Everyone talks about the summer slide, but is it really a thing?
A recent study called the NWEA RIT Scale Norms Study in 2015 estimated that students lose 20% to 50% of their school year gains as they grow older.
“Summer learning loss was observed in math and reading across third to eighth grade, with students losing a greater proportion of their school year gains each year as they grow older – anywhere from 20 to 50 percent.”
– NWEA RIT Scale Norms Study in 2015
As a parent and former teacher, I can attest to the importance of keeping your child’s skills fresh throughout the summer. Children who read and engage in educational activities with their families see growth in every area of their academics. Take time throughout your summer break to actively take part in your child’s learning process.
Math is one of summer’s forgotten skills. Many studies show math skills decreasing faster than reading skills over the summer.
“In the summer following third grade, students lose nearly 20 percent of their school-year gains in reading and 27 percent of their school-year gains in math. By the summer after seventh grade, students lose on average 36 percent of their school-year gains in reading and a whopping 50 percent of their school-year gains in math.”
– NWEA RIT Scale Norms Study in 2015
If you are at the grocery store, create a math problem within their skill level that they can figure out as you shop. Summer Math Practice
(2nd–3rd grade) Today I am going to make applesauce. My recipe calls for six green apples, but I need to double the recipe. How many apples do I need to buy today?
(3rd–5th grade) Micaela picked 171 cherry tomatoes from her garden. She split them equally among herself and two friends. How many cherry tomatoes did each person get?
Whether you have an outdoor box garden or just a window box, plan to grow a few garden favorites this summer! Gardening teaches gives children practice developing their creativity, responsibility, and physical development.
By now we all know the importance of reading over the summer months. Evidence shows (National Institute for Literacy, the National Institute of Child Health and Human Development, and the U.S. Department of Education) a strong connection between reading skills/frequency and academic success. Develop a reading plan for your family this summer! Set goals for family read-alouds and your child’s individual reading progress. Here are some suggestions for incorporating reading into your daily summer routine.
Our Top Favorite Read-Alouds on Audible:
James and the Giant Peach by Roald Dahl
Magic Tree House Collection by Mary Pope Osborne
The Lion, the Witch, and the Wardrobe: The Chronicles of Narnia by C.S. Lewis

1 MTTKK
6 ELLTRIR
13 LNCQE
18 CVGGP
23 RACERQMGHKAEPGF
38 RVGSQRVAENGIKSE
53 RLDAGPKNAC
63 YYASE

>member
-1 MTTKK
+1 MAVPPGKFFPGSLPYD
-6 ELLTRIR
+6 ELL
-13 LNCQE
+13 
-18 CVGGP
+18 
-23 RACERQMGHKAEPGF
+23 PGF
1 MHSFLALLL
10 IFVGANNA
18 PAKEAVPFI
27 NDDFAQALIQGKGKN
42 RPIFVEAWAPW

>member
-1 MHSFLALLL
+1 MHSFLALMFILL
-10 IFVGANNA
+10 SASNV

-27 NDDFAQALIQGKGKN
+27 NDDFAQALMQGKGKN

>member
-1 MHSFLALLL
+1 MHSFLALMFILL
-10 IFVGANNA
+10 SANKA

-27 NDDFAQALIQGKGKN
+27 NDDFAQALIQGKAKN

Harry Potter and the Sorcerer’s Stone by J.K. Rowling
The Lightning Thief: Percy Jackson and the Olympians by Rick Riordan
Five Finger Rule: If there are five words in the first page of reading text your child does not know, choose a simpler book.
Summer journal writing Create a summer memory book with photos and have your child write about each adventure. If you have a budding photographer, let him or her get behind the lens and take create his or her own photo portfolio. This will turn out to be a wonderful keepsake for your child to remember summer experiences. The book doesn’t have to be fancy, and the photos can even be drawn. The writing can be short or long depending on your child’s abilities.
Challenge them to edit their own work. You can even offer a reward for every mistake they find in their writing! (I find that small food rewards work well in this instance. Our family’s favorites are yogurt-covered raisins and chocolate chips. My children receive one raise or chocolate chip for each mistake found.)
Design a Summer Learning Schedule
Creating a summer learning routine will help you (or your child?) stay on track with your learning goals all summer long. Post a summer learning calendar to help your child complete reading and math goals appropriate to his/her age.
For example, for a child ages x–x:
Daily Summer Activities makes it easy to have fun and learn all summer long in only 15 minutes a day. There’s a checklist for your child to track daily progress and record summer reading books, and there are sticker reward sheets (up to grade 5). Middle school students can also track their progress and record summer reading.
Keep summer learning active and engaging with a combination of indoor and outdoor activities that challenge your child to think, solve problems, and most important of all, just have fun!
Source: Evan-Moor – The Joy of Teaching